Many families in difficult positions ask themselves, "Why us?"
The Shorr family has their answer.
What began as a project to give their infant daughter freedom to roam despite her spina bifida has turned into non-profit organization Bella’s Bumbas, which has built and sent nearly 300 wheelchairs to five countries and 42 states, at no cost except for the shipping.
26 Shirts is proud to be offering "Toldozer" for the next two weeks in order to support the honorable efforts of Bella’s Bumbas.
After a seemingly normal pregnancy with no indication of any abnormalities, Isabella Shorr was born through an emergency C-section in 2015 and diagnosed with spina bifida, which happens when the spinal column does not close all of the way while a baby is in the womb.
According to spinabifidassociation.org, eight babies are born in the United States each day with spina bifida "or a similar birth defect of the brain and spine."
With his wife still under anesthesia, Jeffrey Shorr found himself alone and learning every detail of a lifelong problem for his beautiful new baby. Once Mom awoke, he had to tell her. It wasn’t easy: There were tears, anger, and questions.
"We always asked, ‘Why us? What did we do?’ Then we came to the realization that it was just a challenge, a bump in the road. She's cognitively normal. She smiles and is just a joy to have like our other children."
After almost two months in a neonatal intensive care unit, Bella arrived home as a happy baby with a tough road ahead. She’d need surgery to correct the part of her spinal cord on the outside of her body.
"We had a tough time with her moving around, she couldn't crawl. As she aged, we saw that she was trying to," said Jeffrey Shorr.
Baby wheelchairs are remarkably expensive. Shorr says they run anywhere from $1200-2000 out of pocket, and insurance companies rarely cover the cost.
Add in the varied other expenses that hit families with a disabled child, and the expense can be overwhelming. So Jeffrey’s Uncle Marty asked if he could try to build a device to help Bella move around and develop her muscles.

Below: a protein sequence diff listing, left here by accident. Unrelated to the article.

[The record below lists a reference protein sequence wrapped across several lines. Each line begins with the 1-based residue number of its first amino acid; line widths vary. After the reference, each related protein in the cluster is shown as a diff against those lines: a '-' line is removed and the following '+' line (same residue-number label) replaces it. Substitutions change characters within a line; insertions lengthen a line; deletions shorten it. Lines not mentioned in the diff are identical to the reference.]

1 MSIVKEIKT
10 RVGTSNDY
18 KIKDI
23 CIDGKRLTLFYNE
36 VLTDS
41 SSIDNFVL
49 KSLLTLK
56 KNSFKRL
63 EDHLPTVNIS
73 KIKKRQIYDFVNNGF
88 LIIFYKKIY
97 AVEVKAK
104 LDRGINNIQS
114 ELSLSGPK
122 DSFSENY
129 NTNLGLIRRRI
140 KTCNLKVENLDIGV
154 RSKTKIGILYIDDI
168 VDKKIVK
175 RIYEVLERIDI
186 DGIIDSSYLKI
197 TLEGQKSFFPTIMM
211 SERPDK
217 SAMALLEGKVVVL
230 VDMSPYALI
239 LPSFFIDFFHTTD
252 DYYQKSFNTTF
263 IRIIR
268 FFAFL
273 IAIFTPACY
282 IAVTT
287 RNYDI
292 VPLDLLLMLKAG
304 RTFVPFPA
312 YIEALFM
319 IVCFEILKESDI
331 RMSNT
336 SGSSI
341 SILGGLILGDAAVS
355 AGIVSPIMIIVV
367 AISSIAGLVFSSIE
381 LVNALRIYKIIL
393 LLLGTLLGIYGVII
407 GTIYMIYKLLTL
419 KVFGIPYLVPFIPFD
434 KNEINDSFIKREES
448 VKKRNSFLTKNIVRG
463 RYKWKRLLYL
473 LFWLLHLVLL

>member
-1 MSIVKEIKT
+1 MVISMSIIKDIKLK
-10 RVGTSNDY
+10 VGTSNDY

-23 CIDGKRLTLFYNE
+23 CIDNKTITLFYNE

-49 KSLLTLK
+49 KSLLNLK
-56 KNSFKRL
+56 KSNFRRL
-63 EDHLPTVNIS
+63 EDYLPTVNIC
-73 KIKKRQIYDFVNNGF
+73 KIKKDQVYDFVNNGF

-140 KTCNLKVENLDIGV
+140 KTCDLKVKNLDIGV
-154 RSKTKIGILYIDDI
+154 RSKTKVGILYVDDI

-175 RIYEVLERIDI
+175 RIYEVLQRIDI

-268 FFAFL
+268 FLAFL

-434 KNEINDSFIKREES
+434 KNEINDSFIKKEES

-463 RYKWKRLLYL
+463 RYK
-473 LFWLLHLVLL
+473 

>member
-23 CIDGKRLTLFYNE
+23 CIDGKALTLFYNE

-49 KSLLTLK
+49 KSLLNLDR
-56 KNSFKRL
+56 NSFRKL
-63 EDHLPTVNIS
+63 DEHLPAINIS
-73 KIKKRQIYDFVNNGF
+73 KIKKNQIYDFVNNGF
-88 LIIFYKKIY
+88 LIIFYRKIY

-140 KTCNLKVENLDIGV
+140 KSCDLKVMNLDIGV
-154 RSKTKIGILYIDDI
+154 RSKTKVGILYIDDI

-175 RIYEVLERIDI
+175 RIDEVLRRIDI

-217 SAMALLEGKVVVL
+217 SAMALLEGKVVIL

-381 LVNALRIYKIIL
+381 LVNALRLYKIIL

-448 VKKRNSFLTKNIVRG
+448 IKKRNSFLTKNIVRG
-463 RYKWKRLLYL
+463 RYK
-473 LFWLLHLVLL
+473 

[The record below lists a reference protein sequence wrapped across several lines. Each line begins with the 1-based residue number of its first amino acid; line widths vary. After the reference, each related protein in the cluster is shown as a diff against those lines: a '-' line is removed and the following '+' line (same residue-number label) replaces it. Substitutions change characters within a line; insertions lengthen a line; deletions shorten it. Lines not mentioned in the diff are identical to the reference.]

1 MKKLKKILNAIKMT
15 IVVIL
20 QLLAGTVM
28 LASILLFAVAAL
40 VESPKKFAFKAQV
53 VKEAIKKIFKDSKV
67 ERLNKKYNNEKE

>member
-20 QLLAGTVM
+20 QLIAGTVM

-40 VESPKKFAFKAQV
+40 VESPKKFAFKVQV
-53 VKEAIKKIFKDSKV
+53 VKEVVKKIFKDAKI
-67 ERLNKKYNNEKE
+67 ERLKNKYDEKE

A few days later, Jeffrey’s uncle and aunt took Bella and her siblings to a splash park in Rochester.
"They had the chair and at first she sat in it and wasn't moving around at all, but by the end of the week she was everywhere, at the splash pad, rolling around with the kids, interacting, you could see the smile on her face that she was able to move around without army crawling everywhere."
Isabella, 2, is the youngest of three. Gabriella at 8 is the oldest, and brother Maximus is right in the middle at five. The freedom for Bella was one thing, the newfound fun for the whole family was another; Jeffrey marveled at the photos of his laughing children.
He says this summer’s been a big one for Bella and her personal Bumba, as Jeffrey's little girl is having as normal a summer as many other kids, even uncorking some surprisingly strong throws while in her chair.
"She's having water balloons with the neighbor kids, chasing kids up and down the sidewalk," he said. "Even though she's learning to walk now, she still can't run and chase kids. She couldn't throw a water balloon while trying to balance herself. In the chair, she can be a kid, and do what kids do. The freedom that it gives them is the big thing."
Jeffrey sold his business to stay home and tend to Bella’s needs, and now helps keep the bumba building in order. His story has been picked up by local news in Buffalo, and around the country including Disney, USA Today, and CBS News.
The cost for shipping a Bella’s Bumba inside the United States is a little over $60, and it takes the family about an hour to build one chair from start to finish. The organization accepts "donations in the form Bumbo seats, jogging strollers/bicycles (for the 12" tires), odds and ends hardware (nuts, bolts, metal for base mounts, etc), and even monetary donations that allows us to purchase items we may need to complete the chairs."
In doing this work, it’s given the Shorrs that answer to their questions. They were given the blessing a lovely young baby, who has already helped hundreds of children with similar obstacles.
"As we sit back and reflect it, this is absolutely the reason she was put in our hands," Jeffrey said. "My aunt and uncle are integral, and they wouldn't have done this if not for Bella. I would've never pictured myself being a part of a non-profit. Things happen for a reason, and I wholeheartedly believe this is the reason she was put on Earth, to help other kids. She's creating a legacy to continue with down the road."